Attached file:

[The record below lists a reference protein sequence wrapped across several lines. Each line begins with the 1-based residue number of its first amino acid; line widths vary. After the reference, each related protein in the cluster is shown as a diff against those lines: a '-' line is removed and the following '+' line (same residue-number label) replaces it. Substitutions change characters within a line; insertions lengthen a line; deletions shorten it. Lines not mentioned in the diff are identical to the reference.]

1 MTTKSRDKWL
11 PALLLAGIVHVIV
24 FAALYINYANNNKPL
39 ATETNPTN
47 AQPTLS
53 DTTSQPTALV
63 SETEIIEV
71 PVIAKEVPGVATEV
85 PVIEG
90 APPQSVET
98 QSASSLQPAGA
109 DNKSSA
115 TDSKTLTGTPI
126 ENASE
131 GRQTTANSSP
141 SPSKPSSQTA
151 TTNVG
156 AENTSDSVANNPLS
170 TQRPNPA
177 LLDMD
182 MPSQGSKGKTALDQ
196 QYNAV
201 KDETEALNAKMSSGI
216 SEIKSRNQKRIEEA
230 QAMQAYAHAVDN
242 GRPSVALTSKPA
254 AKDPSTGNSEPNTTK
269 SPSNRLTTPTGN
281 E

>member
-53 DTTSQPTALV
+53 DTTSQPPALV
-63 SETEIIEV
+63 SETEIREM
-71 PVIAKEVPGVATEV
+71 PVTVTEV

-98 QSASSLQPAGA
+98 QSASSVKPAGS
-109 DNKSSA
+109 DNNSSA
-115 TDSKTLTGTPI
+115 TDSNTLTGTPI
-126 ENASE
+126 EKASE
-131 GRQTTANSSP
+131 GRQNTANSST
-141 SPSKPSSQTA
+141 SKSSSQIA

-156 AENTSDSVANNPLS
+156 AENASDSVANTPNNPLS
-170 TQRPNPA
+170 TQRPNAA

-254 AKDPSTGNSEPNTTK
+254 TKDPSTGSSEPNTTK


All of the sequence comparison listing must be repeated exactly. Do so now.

[The record below lists a reference protein sequence wrapped across several lines. Each line begins with the 1-based residue number of its first amino acid; line widths vary. After the reference, each related protein in the cluster is shown as a diff against those lines: a '-' line is removed and the following '+' line (same residue-number label) replaces it. Substitutions change characters within a line; insertions lengthen a line; deletions shorten it. Lines not mentioned in the diff are identical to the reference.]

1 MTTKSRDKWL
11 PALLLAGIVHVIV
24 FAALYINYANNNKPL
39 ATETNPTN
47 AQPTLS
53 DTTSQPTALV
63 SETEIIEV
71 PVIAKEVPGVATEV
85 PVIEG
90 APPQSVET
98 QSASSLQPAGA
109 DNKSSA
115 TDSKTLTGTPI
126 ENASE
131 GRQTTANSSP
141 SPSKPSSQTA
151 TTNVG
156 AENTSDSVANNPLS
170 TQRPNPA
177 LLDMD
182 MPSQGSKGKTALDQ
196 QYNAV
201 KDETEALNAKMSSGI
216 SEIKSRNQKRIEEA
230 QAMQAYAHAVDN
242 GRPSVALTSKPA
254 AKDPSTGNSEPNTTK
269 SPSNRLTTPTGN
281 E

>member
-53 DTTSQPTALV
+53 DTTSQPPALV
-63 SETEIIEV
+63 SETEIREM
-71 PVIAKEVPGVATEV
+71 PVTVTEV

-98 QSASSLQPAGA
+98 QSASSVKPAGS
-109 DNKSSA
+109 DNNSSA
-115 TDSKTLTGTPI
+115 TDSNTLTGTPI
-126 ENASE
+126 EKASE
-131 GRQTTANSSP
+131 GRQNTANSST
-141 SPSKPSSQTA
+141 SKSSSQIA

-156 AENTSDSVANNPLS
+156 AENASDSVANTPNNPLS
-170 TQRPNPA
+170 TQRPNAA

-254 AKDPSTGNSEPNTTK
+254 TKDPSTGSSEPNTTK